The deputy manager at the Zanzibari proved to be an excellent tour guide for Nungwi village, and they arranged a good guide for Stone Town too.
Social & Environmental Responsibility:
Everyone we spoke to was aware of the plight of the elephants and poaching. At Sable Mountain they were selling water flasks to take out on game drives in order to raise a bit of money to help the elephants cause - many of us bought these to support it. Many of us also bought items of jewellery from the Masai Village and I bought a couple of locally made items from the Lake Manze shop.
In Nungwi we were taken to the local school where we spoke to the Headmaster. His office roof had been seriously damaged by a falling tree in the previous nights storm and our group made donations to help him fix it. I also bought a handmade basket from a lady in the village, and we made donations to the local boatbuilders after they allowed us to watch them at work handcrafting a fishing dhow.
The places you stayed
Nyerere National Park (Selous)
The tented banda accomodation was great, with a good view across the treetops to the mountains in the distance. The bathroom is very basic, but perfectly adequate, the large double bed very comfy. We had one evening visitor - a bat, but he was easily persuaded to go back outside.
We loved the 'Landrover's Return' - the bar area made from the first landrover the camp used.
The food was very good - though mostly quite European. We would have liked to perhaps try something different (though if you weren't careful the mantis landed on your plate!)
All the trips were well organised, everything seemed to run like clockwork, until we had a tremendous thunderstorm just as we were to sit down to dinner. The staff were amazingly efficient at moving all the things off the dining table whilst the wind and rain howled through the verandah, then it was replaced as if nothing had happened within minutes of the storm abating. Brilliant.
The picnic on the boat surrounded by crocodiles and hippos is quite an experience too.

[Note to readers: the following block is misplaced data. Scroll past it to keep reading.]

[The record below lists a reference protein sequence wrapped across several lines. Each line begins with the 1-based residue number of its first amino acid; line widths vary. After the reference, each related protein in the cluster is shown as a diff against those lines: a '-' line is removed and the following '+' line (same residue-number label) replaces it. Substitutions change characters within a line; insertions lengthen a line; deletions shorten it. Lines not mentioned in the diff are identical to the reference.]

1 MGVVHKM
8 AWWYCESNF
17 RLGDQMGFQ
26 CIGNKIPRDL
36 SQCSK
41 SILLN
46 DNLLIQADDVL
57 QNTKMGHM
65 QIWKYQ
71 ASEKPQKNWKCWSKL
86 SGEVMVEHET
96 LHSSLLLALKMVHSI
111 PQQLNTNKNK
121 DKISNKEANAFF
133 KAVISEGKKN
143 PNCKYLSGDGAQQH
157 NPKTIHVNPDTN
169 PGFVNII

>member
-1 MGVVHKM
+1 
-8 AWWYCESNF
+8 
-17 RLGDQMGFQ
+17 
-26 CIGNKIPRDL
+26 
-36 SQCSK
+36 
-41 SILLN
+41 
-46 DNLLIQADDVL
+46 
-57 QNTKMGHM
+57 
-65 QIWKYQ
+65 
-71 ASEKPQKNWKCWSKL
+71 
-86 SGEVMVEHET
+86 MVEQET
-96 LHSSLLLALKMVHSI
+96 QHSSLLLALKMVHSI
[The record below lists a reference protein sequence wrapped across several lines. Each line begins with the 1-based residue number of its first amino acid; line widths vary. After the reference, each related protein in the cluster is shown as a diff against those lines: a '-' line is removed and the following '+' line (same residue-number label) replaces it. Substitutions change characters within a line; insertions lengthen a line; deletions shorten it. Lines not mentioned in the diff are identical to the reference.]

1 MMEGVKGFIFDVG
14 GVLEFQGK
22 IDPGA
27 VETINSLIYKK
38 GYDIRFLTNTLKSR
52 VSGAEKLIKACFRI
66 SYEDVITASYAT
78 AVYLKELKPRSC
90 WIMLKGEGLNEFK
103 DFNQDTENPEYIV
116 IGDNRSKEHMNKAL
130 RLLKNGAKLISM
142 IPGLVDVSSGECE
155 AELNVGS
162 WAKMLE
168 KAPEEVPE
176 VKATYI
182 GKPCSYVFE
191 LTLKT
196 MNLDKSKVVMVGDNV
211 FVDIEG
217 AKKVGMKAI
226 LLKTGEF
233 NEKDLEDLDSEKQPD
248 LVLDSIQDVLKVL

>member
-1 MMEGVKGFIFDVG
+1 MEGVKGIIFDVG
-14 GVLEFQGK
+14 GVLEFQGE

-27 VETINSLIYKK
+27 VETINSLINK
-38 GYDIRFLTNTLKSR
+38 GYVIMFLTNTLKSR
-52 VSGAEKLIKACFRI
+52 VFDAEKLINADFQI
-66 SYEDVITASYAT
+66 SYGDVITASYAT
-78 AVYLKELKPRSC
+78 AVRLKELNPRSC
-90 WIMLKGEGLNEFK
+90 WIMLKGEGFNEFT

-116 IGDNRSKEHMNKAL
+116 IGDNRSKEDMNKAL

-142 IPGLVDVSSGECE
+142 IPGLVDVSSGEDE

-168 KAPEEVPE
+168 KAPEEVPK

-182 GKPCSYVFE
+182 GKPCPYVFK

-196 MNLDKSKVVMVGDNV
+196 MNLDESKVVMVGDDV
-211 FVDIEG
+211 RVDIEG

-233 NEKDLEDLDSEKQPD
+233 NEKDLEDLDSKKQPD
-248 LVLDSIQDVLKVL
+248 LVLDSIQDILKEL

Nyerere National Park (Selous)
The tented accomodation was good, though the bathroom was very basic and open to the sky - quite a weird experience especially in the night! The tents are well spaced out so you do have privacy. There are no electric lights in the camp - they just use candles and paraffin lamps so if you want to read after supper you really need a headtorch or similar. There are Masai guards always on hand to escort you to and from your tent to the dining area as there are frequent visitors such as elephants that wander in and out of camp.
You definately need to heed the warnings about not drinking the water here and watching what you eat, although the food was ample and good.
All the trips were well organised and could include bush breakfasts or lunches,and the guides always take extra drinks in cool boxes on the drives.
The accommodation was really nice here - the beds were comfy, and very prettily decorated with flowers on arrival. The gardens are well laid out with a nice swimming pool area and seating area overlooking the sea. There is not a sandy beach here though.
The food was very good, with a good choice of breakfasts and 3 choices of main meal in the evenings. The bar area was made from a Dhow - including sail which was very unusual and attractive. The main problem whilst we were there was the unreliable electricity supply.